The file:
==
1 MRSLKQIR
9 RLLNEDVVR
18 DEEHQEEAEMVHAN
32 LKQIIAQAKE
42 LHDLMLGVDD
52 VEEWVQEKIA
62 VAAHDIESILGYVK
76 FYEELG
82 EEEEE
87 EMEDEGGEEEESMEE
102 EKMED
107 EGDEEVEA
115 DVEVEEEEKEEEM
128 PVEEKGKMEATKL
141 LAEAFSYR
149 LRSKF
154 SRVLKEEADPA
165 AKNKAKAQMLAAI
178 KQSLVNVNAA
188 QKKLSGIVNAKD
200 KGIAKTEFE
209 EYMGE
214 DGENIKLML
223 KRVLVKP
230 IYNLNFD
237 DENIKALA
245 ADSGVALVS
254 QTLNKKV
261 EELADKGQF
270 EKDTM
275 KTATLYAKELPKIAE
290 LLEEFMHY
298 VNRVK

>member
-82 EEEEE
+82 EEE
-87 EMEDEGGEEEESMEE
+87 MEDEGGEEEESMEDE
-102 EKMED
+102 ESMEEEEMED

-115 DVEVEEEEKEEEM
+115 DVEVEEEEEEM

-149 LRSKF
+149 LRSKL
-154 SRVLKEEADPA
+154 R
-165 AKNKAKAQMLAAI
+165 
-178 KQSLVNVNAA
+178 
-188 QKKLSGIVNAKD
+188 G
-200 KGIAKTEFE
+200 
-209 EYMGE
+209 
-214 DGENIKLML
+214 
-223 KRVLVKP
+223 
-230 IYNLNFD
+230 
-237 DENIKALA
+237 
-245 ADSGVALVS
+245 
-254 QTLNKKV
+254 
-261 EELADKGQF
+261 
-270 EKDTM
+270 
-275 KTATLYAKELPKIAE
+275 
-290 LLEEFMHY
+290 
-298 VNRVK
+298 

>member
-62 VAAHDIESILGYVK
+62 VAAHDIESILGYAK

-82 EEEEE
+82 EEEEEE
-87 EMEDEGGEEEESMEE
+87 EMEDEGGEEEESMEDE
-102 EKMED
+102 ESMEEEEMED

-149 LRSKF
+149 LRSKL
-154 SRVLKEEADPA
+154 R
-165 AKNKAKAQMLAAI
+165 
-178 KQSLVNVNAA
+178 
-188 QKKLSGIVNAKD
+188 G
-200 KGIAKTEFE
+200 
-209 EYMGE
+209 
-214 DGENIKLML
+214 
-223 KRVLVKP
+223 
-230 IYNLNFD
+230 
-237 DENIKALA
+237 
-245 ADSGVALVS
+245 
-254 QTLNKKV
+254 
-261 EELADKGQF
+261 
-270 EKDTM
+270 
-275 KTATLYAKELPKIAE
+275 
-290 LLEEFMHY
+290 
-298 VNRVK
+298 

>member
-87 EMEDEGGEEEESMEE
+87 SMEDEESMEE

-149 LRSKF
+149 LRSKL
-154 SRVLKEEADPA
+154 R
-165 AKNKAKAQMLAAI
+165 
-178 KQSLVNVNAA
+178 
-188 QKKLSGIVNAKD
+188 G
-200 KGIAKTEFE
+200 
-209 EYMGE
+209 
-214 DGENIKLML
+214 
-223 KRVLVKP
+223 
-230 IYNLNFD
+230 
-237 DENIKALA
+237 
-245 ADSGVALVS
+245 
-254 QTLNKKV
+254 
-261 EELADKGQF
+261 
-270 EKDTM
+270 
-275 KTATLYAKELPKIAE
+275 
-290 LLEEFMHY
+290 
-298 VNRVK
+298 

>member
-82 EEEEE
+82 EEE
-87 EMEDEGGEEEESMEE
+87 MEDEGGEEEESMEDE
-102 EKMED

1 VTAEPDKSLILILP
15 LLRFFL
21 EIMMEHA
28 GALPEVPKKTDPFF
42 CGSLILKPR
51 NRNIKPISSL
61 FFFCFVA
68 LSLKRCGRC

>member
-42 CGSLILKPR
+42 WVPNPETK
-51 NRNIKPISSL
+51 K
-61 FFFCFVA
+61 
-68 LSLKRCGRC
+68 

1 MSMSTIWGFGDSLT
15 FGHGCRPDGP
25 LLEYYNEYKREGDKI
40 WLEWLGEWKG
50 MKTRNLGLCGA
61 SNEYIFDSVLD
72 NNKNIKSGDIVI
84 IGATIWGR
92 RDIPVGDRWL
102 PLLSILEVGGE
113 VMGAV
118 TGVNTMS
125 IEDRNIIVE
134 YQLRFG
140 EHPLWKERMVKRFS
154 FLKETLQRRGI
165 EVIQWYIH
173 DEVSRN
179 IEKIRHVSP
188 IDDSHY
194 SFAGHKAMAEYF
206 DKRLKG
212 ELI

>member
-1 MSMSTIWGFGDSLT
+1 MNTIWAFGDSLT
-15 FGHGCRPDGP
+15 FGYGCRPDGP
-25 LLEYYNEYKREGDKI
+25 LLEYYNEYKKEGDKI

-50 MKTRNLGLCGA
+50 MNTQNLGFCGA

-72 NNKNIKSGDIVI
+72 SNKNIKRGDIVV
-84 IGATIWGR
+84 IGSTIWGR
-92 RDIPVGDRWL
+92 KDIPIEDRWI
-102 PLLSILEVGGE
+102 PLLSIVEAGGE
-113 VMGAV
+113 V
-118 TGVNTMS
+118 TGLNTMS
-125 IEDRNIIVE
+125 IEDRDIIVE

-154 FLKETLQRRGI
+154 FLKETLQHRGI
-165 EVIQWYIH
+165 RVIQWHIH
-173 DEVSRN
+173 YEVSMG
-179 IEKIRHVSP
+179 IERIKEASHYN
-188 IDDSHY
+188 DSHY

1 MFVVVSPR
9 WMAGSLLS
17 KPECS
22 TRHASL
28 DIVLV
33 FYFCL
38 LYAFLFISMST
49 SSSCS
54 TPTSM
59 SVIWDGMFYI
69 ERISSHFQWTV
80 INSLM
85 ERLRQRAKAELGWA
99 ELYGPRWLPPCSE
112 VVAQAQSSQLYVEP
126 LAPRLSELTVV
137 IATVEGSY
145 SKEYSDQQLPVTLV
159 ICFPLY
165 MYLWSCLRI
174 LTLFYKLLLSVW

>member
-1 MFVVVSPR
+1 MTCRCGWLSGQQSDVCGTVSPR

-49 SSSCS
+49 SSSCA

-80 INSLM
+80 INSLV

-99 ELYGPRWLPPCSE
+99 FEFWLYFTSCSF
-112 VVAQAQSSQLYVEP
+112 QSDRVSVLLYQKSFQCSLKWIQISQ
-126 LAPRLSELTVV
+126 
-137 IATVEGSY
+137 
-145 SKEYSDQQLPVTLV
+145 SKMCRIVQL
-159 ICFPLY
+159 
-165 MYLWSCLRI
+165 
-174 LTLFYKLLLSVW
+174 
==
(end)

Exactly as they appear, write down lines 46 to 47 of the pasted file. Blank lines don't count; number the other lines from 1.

+154 R
-165 AKNKAKAQMLAAI